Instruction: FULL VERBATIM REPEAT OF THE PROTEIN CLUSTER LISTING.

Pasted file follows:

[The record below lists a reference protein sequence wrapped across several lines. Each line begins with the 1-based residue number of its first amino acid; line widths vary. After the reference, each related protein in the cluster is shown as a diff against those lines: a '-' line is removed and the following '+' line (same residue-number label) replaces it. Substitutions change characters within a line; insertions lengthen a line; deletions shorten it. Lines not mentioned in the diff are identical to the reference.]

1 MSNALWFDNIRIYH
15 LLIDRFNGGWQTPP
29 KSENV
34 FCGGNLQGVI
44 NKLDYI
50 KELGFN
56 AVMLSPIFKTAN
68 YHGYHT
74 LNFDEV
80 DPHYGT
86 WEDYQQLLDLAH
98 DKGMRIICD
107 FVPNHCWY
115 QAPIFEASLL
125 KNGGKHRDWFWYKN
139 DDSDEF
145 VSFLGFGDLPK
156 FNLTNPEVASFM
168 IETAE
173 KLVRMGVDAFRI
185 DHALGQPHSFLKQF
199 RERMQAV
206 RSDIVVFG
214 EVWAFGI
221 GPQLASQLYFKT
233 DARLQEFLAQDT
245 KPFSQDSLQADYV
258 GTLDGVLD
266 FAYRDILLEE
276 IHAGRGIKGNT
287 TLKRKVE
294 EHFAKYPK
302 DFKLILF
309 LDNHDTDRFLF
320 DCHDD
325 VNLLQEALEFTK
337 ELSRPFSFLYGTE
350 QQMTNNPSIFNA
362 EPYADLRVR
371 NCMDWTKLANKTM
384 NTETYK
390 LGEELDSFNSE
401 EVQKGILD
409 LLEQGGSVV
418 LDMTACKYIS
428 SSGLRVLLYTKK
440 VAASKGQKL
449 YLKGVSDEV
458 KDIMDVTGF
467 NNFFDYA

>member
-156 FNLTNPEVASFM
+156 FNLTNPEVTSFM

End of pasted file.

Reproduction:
[The record below lists a reference protein sequence wrapped across several lines. Each line begins with the 1-based residue number of its first amino acid; line widths vary. After the reference, each related protein in the cluster is shown as a diff against those lines: a '-' line is removed and the following '+' line (same residue-number label) replaces it. Substitutions change characters within a line; insertions lengthen a line; deletions shorten it. Lines not mentioned in the diff are identical to the reference.]

1 MSNALWFDNIRIYH
15 LLIDRFNGGWQTPP
29 KSENV
34 FCGGNLQGVI
44 NKLDYI
50 KELGFN
56 AVMLSPIFKTAN
68 YHGYHT
74 LNFDEV
80 DPHYGT
86 WEDYQQLLDLAH
98 DKGMRIICD
107 FVPNHCWY
115 QAPIFEASLL
125 KNGGKHRDWFWYKN
139 DDSDEF
145 VSFLGFGDLPK
156 FNLTNPEVASFM
168 IETAE
173 KLVRMGVDAFRI
185 DHALGQPHSFLKQF
199 RERMQAV
206 RSDIVVFG
214 EVWAFGI
221 GPQLASQLYFKT
233 DARLQEFLAQDT
245 KPFSQDSLQADYV
258 GTLDGVLD
266 FAYRDILLEE
276 IHAGRGIKGNT
287 TLKRKVE
294 EHFAKYPK
302 DFKLILF
309 LDNHDTDRFLF
320 DCHDD
325 VNLLQEALEFTK
337 ELSRPFSFLYGTE
350 QQMTNNPSIFNA
362 EPYADLRVR
371 NCMDWTKLANKTM
384 NTETYK
390 LGEELDSFNSE
401 EVQKGILD
409 LLEQGGSVV
418 LDMTACKYIS
428 SSGLRVLLYTKK
440 VAASKGQKL
449 YLKGVSDEV
458 KDIMDVTGF
467 NNFFDYA

>member
-156 FNLTNPEVASFM
+156 FNLTNPEVTSFM